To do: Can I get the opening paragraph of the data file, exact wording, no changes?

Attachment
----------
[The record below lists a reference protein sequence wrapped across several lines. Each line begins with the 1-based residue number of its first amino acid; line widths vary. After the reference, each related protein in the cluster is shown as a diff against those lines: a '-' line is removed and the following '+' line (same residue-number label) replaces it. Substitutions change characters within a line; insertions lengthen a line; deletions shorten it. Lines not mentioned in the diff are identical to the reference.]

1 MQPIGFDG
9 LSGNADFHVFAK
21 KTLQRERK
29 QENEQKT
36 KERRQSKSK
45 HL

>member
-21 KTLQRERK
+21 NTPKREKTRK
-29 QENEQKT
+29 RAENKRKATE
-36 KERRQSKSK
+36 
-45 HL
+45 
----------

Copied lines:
[The record below lists a reference protein sequence wrapped across several lines. Each line begins with the 1-based residue number of its first amino acid; line widths vary. After the reference, each related protein in the cluster is shown as a diff against those lines: a '-' line is removed and the following '+' line (same residue-number label) replaces it. Substitutions change characters within a line; insertions lengthen a line; deletions shorten it. Lines not mentioned in the diff are identical to the reference.]